Last week, there was a minor hubbub over Republican presidential candidate John McCain, when asked a question about Iran at a public appearance, referring to “the old Beach Boys song” and singing “Bomb, bomb, bomb/Bomb bomb Iran” – to the tune of the actual Beach Boys song, “Barbara Ann.”
What he was really referring to was a novelty song by Vince Vance and the Valiants called “Bomb Iran.” Which was “Barbara Ann” with new lyrics pertaining to the then-current Iran hostage crisis at the turn of the 1980s. I don’t know anything about the band – most likely a morning zoo DJ before the term “morning zoo” came into being.
The song itself, at that time, humorously tapped into the rage many Americans felt over the hostage crisis, which dragged on literally to the eve of Ronald Reagan’s election and included a botched military rescue attempt that sealed Jimmy Carter’s political fate. When Iraq rolled around again, I immediately thought of the song, but it didn’t quite apply. Whereas now, with the idiot running Iran doing his best to pick a fight with the U.S. (and I’ve seen a few stories implying that he was one of the student protest leaders in the hostage crisis, which makes sense) … let’s just say everything old is new again.
Below is a popular Youtube piece that works on so many levels, with the title of Hot Country Singer Has a Message for the Troops, apparently by a comedy group called The Dregs (although the tag line says “introducing Sandy Belle”):
The cheap production values are perfect, as are the slightly-used looks of the singer. But whoever wrote the song, hats off, a fine piece of work whatever level you want to take it on, however you feel about all this stuff. Accurate melody and arrangement, and great lyrics ("We'll be getting freaky like in Abu Ghraib.") Anyone from a die-hard anti-war protester to a bunch of guys in a barracks in Baghdad can enjoy this.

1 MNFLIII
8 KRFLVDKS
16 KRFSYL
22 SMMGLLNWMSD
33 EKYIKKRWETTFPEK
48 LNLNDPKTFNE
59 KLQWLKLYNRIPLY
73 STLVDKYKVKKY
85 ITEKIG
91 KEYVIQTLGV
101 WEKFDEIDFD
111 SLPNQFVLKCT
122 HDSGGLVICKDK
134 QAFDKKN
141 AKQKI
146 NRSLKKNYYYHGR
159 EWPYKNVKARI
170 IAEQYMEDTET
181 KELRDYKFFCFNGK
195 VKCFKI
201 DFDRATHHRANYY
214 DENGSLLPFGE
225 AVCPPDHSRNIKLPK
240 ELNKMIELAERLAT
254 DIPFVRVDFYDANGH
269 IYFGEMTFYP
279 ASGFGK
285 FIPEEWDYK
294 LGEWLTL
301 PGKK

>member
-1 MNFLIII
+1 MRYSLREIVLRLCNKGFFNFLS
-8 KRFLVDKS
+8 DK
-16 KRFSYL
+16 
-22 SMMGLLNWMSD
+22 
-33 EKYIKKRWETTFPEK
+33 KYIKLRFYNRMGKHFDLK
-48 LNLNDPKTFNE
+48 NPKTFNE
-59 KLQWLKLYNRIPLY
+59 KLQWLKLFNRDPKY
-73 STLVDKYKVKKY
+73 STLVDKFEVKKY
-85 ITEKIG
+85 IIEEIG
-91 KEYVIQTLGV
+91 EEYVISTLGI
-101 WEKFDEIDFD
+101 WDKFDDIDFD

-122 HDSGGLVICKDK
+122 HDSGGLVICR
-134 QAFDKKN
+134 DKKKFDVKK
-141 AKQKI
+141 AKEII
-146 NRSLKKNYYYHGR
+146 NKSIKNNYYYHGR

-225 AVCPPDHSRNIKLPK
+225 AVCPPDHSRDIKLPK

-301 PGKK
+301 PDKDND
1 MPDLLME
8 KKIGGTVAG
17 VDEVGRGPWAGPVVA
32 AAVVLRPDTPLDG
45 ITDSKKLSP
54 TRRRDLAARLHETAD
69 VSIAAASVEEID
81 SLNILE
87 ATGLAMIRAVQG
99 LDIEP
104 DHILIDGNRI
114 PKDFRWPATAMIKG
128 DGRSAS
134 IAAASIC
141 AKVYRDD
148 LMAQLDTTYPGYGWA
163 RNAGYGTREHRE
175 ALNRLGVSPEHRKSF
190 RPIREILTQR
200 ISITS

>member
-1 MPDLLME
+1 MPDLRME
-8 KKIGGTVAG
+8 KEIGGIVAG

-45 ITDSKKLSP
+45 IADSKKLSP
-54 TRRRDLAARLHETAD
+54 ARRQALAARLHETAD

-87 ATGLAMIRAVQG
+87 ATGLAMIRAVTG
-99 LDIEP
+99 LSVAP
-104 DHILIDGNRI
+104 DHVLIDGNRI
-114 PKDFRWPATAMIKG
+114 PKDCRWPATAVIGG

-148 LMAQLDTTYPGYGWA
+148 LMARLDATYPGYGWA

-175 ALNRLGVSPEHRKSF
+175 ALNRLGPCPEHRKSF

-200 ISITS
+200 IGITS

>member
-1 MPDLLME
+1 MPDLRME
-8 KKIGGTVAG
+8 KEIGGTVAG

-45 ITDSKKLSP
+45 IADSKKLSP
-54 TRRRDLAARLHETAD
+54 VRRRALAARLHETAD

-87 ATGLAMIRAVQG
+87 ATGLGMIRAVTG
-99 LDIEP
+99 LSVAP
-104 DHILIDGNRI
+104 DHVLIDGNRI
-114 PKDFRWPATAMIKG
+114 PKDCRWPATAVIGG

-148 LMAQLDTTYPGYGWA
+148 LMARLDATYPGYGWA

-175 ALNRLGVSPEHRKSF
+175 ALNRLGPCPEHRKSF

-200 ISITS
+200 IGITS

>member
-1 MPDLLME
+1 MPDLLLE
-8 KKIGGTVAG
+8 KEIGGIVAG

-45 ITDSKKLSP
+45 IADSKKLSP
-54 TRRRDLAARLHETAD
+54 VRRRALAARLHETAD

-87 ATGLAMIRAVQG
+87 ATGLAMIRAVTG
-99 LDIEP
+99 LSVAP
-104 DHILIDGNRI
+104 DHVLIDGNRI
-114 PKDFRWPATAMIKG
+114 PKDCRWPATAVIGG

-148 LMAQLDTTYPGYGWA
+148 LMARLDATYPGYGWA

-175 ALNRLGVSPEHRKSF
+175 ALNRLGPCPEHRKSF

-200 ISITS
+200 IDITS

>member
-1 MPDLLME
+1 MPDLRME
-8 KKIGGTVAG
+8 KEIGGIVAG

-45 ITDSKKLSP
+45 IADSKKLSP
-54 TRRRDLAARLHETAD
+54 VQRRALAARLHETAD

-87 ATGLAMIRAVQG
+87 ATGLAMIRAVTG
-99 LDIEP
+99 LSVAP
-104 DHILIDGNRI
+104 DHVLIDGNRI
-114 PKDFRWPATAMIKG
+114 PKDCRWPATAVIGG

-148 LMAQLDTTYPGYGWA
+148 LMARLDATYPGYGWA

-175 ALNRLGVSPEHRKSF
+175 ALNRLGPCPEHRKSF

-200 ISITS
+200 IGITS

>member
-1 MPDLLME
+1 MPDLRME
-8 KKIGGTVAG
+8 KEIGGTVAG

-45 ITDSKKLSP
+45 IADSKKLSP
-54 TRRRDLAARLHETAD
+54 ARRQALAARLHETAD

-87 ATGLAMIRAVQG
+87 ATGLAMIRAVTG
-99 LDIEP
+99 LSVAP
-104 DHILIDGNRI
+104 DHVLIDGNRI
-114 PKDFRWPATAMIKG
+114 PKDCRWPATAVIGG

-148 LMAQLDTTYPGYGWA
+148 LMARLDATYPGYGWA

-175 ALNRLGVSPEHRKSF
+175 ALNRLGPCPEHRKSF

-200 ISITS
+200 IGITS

Finally, I came across this tribute song regarding last week’s Virginia Tech mass murder.
Phew. We’re all Hokies today? I'm afraid I didn't get that memo. Technically, I’m a Nittany Lion, but honestly, if some maniac murdered dozens of people at Penn State, I really wouldn’t classify myself as a Nittany Lion, nor would I make the larger assumption that “we’re all Nittany Lions today." Besides which, I don’t picture those words fitting into a good soft-rock format that sounds like the theme from Dawson’s Creek.
Am I wrong to feel insulted by this song? I can understand the logic: a bunch of young guys in a band see an opportunity to capitalize on a tragedy, and thus hitch their wagon to Myspace with a song that they’d swear is 100% sincere, but is also deeply cynical and coldly calculated at the same time. (Another life lesson, folks: beware of those who are either completely unaware of their own ulterior motives, or claim to be. Either way, their moral compass is off. Then again, this character trait is a prerequisite for making it in the entertainment industry.)
It sounds like a parody song from South Park. Compare and contrast this song with “Bomb Iran.” Compare and contrast the 1970s and now. In the 1970s when something horrible like the Jonestown Massacre occurred, the fucking Doobie Brothers weren’t writing a tribute song a few days later. There’s something about that time, and I was raised in that time and have that frame of reference, that we would have seen right through a song like that and been deeply offended. Yes, we had stuff like “You Light Up My Life,” “Torn Between Two Lovers” and “Sometimes When We Touch.” But never the twain met between smarmy pop hits like that and mass murders, which probably happened as much in the 1970s as they do now.
The "heartfelt tribute song as meaningful social commentary" trend gathered steam in the 1980s with shit like “Do They Know It’s Christmas, “We Are the World” and “That’s What Friends Are For.” Great causes, terrible songs, this trend should have died right there. It’s not “political.” It’s a questionable mixture of career opportunism, fluff and cultural strong-arming – how could you possibly have an issue with starving children and AIDS? And now, victims of this maniac in Virginia? (When your real issue is these tragedies being used by entertainers for their own nefarious purposes.)
(Sidenote: just remembered a great send-up of the song "We Are the World" that neatly sums up the above sentiments: "They're Not the World" by Culturecide.)
Blame Bob Geldof. “I Don’t Like Mondays” may have been the first very bad, trite, poorly written song about a massacre: in 1979 a girl in San Diego going off her nut and shooting some people. Even then, The Boomtown Rats’ piano player always wore pajamas. You couldn’t take this stuff too seriously. Never was all that nuts about Sir Bob.